Keeping the Peace Behind Bars on September 11

I had taken the day off from my job as supervising chaplain at Trenton's New Jersey State Prison (NJSP), when my wife called and told me the news. It was September 11, 2001. Like most Americans, I spent much of the remainder of the day in front of the television, transfixed by the images flashing in front of me on the screen.

When I conferred with my Muslim and Roman Catholic colleagues at the prison the next morning, it became clear that the Chaplaincy Department needed to develop a coordinated response to the issues the attack raised among the inmate population. This was confirmed a day or two later when the Commissioner of the Department of Corrections issued orders to prison administrators statewide to report on measures being taken to keep the peace within each institution.

At issue was the fear that the 9/11 attacks would incite extremist fervor among the Muslim inmates, leading to violence within the prisons. Such concerns, understandable though they were in the already-tense atmosphere that pervades most prisons, were overblown. For example, at NJSP, which houses the state's toughest inmate population, the prisoners comported themselves admirably. While there were scattered reports of irresponsible comments by a few Muslim inmates, the Muslim community as a whole—under the leadership of a strong inmate imam who was respected throughout the prison—effectively regulated itself. The prison's other religious congregations followed suit.

For our part, each chaplain's weekly congregational sermon or teaching drew from principals of peace inherent in that faith. We distributed literature on the same theme within our congregations, worked closely with congregational leaders to keep our fingers on the pulse of the situation, and maintained an ongoing dialogue with administration officials and correctional staff, who had implemented measures governing inmate movements and activities.

Thus was a potential disaster averted, both at NJSP and other facilities throughout the state. The key to this success was, in my opinion, the recognition by senior prison and corrections officials of the importance of chaplaincy staff in addressing the delicate religious issues at stake.

In prison, where convicted felons are physically (and often emotionally) ostracized from their families and society as a whole because of their crimes, the need for personal redemption takes on paramount importance. For many, religious faith and practice become the means of such redemption, as well as the source of a new self-identity. One of the many roles of a chaplain is to facilitate this self-awareness, helping the prisoner to gain a healthier perspective on himself/herself and others. To impede this process in any way risks incurring the wrath of an already volatile individual. Multiply that by the number of inmates in a given institution and you have a dangerous situation indeed.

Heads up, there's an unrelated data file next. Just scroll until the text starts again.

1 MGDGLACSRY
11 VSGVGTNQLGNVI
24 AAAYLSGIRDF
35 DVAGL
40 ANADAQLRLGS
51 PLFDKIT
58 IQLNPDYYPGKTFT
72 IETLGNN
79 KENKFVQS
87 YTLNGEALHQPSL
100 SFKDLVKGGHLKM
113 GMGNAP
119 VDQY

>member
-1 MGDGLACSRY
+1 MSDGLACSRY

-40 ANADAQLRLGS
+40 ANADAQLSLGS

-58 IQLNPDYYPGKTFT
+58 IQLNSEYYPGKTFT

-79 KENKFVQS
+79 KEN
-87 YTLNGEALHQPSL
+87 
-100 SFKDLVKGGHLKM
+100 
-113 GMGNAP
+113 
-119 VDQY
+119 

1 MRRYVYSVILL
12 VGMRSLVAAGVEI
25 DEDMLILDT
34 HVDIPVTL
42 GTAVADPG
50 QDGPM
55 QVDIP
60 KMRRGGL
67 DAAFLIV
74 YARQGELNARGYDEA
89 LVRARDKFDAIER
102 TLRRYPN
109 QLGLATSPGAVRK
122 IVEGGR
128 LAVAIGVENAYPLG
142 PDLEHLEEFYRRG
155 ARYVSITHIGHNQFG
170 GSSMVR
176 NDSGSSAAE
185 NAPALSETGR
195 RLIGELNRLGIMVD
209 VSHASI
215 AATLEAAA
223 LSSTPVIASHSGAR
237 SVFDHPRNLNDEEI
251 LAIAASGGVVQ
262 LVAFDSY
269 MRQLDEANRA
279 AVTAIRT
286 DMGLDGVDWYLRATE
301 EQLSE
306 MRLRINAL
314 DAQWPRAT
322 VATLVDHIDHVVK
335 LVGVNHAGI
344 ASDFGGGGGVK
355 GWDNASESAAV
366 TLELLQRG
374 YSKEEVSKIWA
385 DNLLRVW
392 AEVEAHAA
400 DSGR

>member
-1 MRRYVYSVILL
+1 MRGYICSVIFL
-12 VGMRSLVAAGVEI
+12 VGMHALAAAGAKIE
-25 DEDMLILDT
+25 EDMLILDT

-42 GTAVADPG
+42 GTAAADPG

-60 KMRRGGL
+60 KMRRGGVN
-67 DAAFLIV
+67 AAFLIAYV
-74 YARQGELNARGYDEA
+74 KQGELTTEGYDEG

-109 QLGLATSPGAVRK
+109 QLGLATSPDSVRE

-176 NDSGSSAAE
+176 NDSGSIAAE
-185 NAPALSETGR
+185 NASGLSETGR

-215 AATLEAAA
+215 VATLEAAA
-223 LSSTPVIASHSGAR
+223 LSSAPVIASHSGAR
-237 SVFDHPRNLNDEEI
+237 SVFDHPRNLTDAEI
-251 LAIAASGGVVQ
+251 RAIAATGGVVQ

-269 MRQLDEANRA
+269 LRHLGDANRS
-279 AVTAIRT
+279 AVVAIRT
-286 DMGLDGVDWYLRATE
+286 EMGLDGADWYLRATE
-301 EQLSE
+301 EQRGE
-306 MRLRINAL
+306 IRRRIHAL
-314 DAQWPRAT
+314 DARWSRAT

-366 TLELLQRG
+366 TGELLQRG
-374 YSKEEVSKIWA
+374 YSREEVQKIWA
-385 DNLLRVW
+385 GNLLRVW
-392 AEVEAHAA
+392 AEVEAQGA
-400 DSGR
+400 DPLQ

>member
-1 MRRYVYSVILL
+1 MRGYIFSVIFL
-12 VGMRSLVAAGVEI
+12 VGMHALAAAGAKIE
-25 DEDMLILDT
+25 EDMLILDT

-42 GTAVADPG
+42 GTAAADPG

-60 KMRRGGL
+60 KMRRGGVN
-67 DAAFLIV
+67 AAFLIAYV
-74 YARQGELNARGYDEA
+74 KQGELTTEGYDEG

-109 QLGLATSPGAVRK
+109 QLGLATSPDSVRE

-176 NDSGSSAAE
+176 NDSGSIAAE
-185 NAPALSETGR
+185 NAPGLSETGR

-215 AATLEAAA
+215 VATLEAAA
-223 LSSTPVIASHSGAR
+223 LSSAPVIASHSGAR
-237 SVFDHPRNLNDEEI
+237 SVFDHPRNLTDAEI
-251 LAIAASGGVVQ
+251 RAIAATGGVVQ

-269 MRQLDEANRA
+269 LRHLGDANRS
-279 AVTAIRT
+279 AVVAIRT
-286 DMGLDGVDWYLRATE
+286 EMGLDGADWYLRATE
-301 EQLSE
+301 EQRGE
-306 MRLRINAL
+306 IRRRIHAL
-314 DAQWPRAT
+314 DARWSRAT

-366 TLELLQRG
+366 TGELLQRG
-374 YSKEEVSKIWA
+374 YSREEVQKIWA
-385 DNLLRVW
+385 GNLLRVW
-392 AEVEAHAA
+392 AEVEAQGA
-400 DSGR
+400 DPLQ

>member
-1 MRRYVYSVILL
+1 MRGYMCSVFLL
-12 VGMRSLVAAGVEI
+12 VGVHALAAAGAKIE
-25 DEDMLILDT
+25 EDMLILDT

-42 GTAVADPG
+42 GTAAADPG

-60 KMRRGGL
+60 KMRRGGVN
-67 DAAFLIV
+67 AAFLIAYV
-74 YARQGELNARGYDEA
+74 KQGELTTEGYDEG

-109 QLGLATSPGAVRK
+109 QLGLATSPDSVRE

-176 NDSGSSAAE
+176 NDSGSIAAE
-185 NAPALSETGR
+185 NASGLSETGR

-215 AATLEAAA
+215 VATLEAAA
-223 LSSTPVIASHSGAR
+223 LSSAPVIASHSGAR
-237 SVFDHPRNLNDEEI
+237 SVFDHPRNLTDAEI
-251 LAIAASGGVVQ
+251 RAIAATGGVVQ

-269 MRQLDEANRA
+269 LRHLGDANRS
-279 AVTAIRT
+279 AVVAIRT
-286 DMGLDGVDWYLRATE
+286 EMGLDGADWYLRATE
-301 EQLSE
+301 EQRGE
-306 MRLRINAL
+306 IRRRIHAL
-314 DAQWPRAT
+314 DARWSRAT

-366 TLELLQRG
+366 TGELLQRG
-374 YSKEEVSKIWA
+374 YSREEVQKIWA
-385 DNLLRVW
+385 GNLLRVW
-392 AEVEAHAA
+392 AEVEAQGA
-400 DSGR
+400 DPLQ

Thus for correctional chaplains, navigating dangerous religious terrain—diplomacy at its most essential level—is their stock-in-trade.

It is against this background that I've begun reading Douglas M. Johnston's new book, Religion, Terror and Error: U.S. Foreign Policy and the Challenge of Spiritual Engagement. Although I'm still reading the book and hardly qualify as an authority on statecraft, it's clear to me that Johnston "gets it": religion plays an indispensible role in diplomacy between people groups, including United States foreign policy.

In much the same way that intellectuals, domestic policymakers and the courts are wrestling with the role of religion in public life, the foreign policy establishment must begin to engage the issue as well. The response to 9/11 forged stronger links between the national security and domestic law enforcement establishments through (1) the creation of federal and state homeland security departments; (2) the formation of attendant enforcement agencies charged with fulfilling the mandates of those departments; and (3) the development of a communications apparatus to ensure that law enforcement personnel at all levels—federal, state and local—have access to necessary information on matters of domestic security.

As an example of how this plays out, State Department concerns about identifying the purveyors of extremist Muslim ideology on foreign soil are mirrored on the domestic front by federal and state corrections officials worried about Islamic radicalization in American prisons, and by law enforcement personnel concerned with gun trafficking among street gangs—thus the need to develop a coordinated approach to policymaking that values the contributions of religious leaders on both the foreign and domestic fronts would seem wise.

Yet, as Johnston points out, there is considerable reluctance on the part of national security officials to engage the services of religious clerics. He argues—correctly, I believe—that the notion of "separation of church and state" makes government officials loath to engage in healthy, informative dialogue with faith leaders in other countries: "...[T]hose who work in the executive branch of the U.S. government (especially in the national security arena) feel constrained by separation of church and state considerations from engaging with the clerical elements of other societies. As a result, whether by cautious interpretation of "policy," or by personal inclination, they do not feel comfortable allying with the important religious leadership elements that could help combat a whole range of problems, including extremist ideology."

In other words, their fear of the unknown keeps them from obtaining valuable information—to the possible detriment of our nation. Ten years after 9/11, is this really the path we want to follow?